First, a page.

Business travelers to Rome, particularly Americans, should properly prepare themselves by studying Italian culture and customs. Though not as foreign as doing business in Asia or Africa, there are some significant differences that should be noted. Italy is a very old country and the people there value respect. Offend someone in your first encounter and you’re unlikely to close a deal.
The main business in Rome is, of course, tourism. Business travelers to Rome should be aware of this and take in some of the sites while there. Telling a professional contact that you visited the Vatican Museum or St. Peters Basilica will definitely score you a few points. You’ll also want to ask for restaurant suggestions. Everyone in Rome has a favorite friend or relative in the restaurant business.
Italian Etiquette and Attire for Business Travelers
Despite what you see on television, it is not proper to kiss on the cheek when you first meet a business contact in Rome. That’s reserved for close friends and family. Lead with a firm handshake and be sure to come prepared with business cards printed in Italian and English. Most Italian businessmen actually speak English, but it’s a sign of respect to include their native tongue on your printed materials.
For Italians, appearance counts. Attire is one area where doing business in Italy is very different than it is in America. US professionals have adopted a very casual approach to dressing for work. Jeans and sneakers are far more common than business suits. Don’t try that in Rome. Wear a nice suit, preferably designer label, and pick out an expensive but conservative tie.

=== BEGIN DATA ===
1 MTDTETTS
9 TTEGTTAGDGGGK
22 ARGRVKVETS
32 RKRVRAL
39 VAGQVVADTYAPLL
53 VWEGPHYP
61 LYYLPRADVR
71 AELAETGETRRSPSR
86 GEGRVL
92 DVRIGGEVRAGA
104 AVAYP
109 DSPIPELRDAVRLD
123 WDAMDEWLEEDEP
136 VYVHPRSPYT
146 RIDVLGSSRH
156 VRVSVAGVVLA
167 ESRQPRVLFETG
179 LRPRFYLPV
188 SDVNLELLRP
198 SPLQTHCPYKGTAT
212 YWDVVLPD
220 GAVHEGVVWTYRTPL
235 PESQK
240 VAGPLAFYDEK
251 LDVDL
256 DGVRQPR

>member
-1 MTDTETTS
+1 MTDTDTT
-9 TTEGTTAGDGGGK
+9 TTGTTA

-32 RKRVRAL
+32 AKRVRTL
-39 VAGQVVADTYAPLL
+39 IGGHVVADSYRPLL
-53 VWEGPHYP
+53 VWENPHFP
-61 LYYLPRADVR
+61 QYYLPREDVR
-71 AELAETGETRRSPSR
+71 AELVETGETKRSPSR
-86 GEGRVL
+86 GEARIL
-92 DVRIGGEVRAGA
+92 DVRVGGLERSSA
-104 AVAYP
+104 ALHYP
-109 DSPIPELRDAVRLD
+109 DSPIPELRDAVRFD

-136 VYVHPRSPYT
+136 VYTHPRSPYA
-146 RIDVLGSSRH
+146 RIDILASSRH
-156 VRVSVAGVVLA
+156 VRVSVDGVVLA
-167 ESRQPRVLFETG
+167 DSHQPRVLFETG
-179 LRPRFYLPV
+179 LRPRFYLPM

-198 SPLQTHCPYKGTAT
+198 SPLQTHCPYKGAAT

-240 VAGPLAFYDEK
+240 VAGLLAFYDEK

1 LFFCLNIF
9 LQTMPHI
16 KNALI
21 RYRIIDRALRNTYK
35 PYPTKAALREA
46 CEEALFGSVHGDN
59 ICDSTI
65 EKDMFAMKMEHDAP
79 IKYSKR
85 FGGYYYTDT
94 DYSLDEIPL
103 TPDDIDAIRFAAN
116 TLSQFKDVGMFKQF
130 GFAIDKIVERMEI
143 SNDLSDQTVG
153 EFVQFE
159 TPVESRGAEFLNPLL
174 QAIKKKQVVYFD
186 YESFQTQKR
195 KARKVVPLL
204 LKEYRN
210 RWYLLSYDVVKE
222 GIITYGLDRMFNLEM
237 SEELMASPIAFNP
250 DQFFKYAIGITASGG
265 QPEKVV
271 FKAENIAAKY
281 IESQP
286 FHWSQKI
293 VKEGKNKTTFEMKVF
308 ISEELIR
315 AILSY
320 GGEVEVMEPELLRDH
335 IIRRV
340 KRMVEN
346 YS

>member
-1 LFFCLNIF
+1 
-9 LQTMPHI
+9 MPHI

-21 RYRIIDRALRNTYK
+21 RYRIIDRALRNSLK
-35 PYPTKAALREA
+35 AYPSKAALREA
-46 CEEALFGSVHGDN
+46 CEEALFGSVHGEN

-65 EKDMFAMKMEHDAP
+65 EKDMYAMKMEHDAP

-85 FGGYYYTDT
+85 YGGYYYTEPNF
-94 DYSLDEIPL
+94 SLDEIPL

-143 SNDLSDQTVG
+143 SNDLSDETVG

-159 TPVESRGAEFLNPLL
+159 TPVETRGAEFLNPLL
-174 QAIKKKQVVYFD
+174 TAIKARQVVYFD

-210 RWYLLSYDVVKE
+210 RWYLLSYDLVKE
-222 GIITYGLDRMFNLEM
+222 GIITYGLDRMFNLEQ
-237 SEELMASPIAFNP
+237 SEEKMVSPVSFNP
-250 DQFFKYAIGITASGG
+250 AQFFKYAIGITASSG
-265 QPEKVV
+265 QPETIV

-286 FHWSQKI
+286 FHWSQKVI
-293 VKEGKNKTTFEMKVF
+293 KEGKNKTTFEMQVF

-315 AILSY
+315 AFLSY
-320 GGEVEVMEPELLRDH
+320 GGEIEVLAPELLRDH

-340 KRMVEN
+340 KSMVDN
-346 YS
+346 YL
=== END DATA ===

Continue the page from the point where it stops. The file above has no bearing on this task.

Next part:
When in Rome, do as the Romans do
Business hours in Rome are 9:00 AM to 5:00 PM, with much of the deal making and partnership building happening over lunch while enjoying fine Italian food and wine. After-hours the city is filled with life. Restaurants, nightclubs, and sporting events are where bonds of trust are built. In Italy, no one makes a long-term deal without meeting face-to-face first. It’s important for you to be a “good fit” and someone they feel they can trust. Without that, you have no chance.
For business travelers out on the town after hours with a client of potential partner, let them choose your destinations. Remember that you are a guest in their country and act accordingly. If you’re out on your own and looking for a good meal, try the Ristorante Alfredo alla Scrofa, located at Via della Scrofa 104. Home to the original Fettuccini Alfredo, this famous landmark has been frequented by the likes of Marilyn Monroe, Clark Gable, Cary Grant, and Roger Waters.
Converse about What you Know
Obviously business travelers will want to have conversations specific to the business they’re conducting. Avoid speaking about local economics. Italy’s economy has not been good and much of its industry has been struggling in recent years. Renewable energy is a lively topic, as most of their energy in currently imported. Art and history are also fun to chat about, but be careful. Italians are quite knowledgeable in these areas. Don’t broach any topic you’re not well schooled in.